On That Note: Here are the 7 BASE
UNITS
for nontechnical wizards.
meter
•
second
•
kilogram
• Kelvin
ampere
•
candela
•
mole
BASE
UNIT  meter (m)  LENGTH.
Up until 1983 the meter was defined as 1,650,763.73
wavelengths in a vacuum of the orangered line of the spectrum of
krypton86. And since then it is determined to be the distance traveled
by light in a vacuum in 1/299,792,45 of a second.
BASE
UNIT  second (s)  TIME
The second is defined as the duration of 9,192,631,770
cycles of the radiation associated with a specified transition of the
cesium133 atom.
BASE
UNIT  kilogram (kg)  MASS
The standard for the kilogram is a cylinder of
platinumiridium alloy kept by the International Bureau of Weights and
Measures in Paris.
A duplicate at the National Bureau of Standards
serves as the mass standard for the United States. The kilogram is the
only base unit defined by a physical object.
BASE
UNIT  Kelvin (K) and °Celsius (°C)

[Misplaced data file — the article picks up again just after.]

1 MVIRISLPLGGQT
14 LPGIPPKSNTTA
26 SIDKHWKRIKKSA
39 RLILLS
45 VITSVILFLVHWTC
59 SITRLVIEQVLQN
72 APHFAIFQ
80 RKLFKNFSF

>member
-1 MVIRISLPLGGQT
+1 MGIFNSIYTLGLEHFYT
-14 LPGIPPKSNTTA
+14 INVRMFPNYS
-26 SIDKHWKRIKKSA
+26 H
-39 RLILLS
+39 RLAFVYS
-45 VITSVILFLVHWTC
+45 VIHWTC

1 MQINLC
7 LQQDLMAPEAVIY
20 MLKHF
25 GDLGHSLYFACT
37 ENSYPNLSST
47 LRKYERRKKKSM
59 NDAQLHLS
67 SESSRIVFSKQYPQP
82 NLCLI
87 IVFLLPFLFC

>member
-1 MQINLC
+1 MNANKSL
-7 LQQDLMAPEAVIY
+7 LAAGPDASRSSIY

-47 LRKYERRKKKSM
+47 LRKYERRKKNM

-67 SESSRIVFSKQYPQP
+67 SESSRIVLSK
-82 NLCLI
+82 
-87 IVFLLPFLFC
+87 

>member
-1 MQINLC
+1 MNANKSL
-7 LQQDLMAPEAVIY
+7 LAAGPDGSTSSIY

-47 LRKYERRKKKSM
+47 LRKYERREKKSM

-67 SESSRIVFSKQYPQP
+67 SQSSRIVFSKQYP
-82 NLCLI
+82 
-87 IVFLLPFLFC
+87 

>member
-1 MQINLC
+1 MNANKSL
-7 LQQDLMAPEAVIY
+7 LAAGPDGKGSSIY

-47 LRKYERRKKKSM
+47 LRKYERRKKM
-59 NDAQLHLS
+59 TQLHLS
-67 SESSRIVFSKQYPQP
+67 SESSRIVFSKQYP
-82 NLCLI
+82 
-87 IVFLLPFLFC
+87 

TEMPERATURE
The Kelvin is defined as the fraction 1/273.16 of the
thermodynamic temperature of the triple point of water; that is, the
point at which water forms an interface of solid, liquid and vapor. This
is defined as 0.01 °C on the Celsius scale and 32.02 °F on the
Fahrenheit scale. The temperature zero K (Kelvin) is called
"absolute zero".
BASE
UNIT  ampere (A)  ELECTRIC
CURRENT
The ampere is defined as that current that, if maintained
in each of two long parallel wires separated by one meter in free space,
would produce a force between the two wires (due to their magnetic
fields) of 2 x 10^{7} N (Newton) for each meter of length. (a Newton is the unit of force
that when applied to one kilogram mass would
experience an acceleration of one meter per second, per second).
BASE
UNIT  candela (cd)  LUMINOUS
INTENSITY
The candela is defined as the luminous intensity of
1/600,000 of a square meter of a cavity at the temperature of freezing
platinum (2,042 K).
COMPLETE TEMPERATURE DETAILS VISIT
http://lamar.colostate.edu/~hillger/temps.htm
BASE
UNIT  mole  (mol) AMOUNT OF
SUBSTANCE
The mole is the amount of substance of a system that
contains as many elementary entities as there are atoms in 0.012
kilogram of carbon12.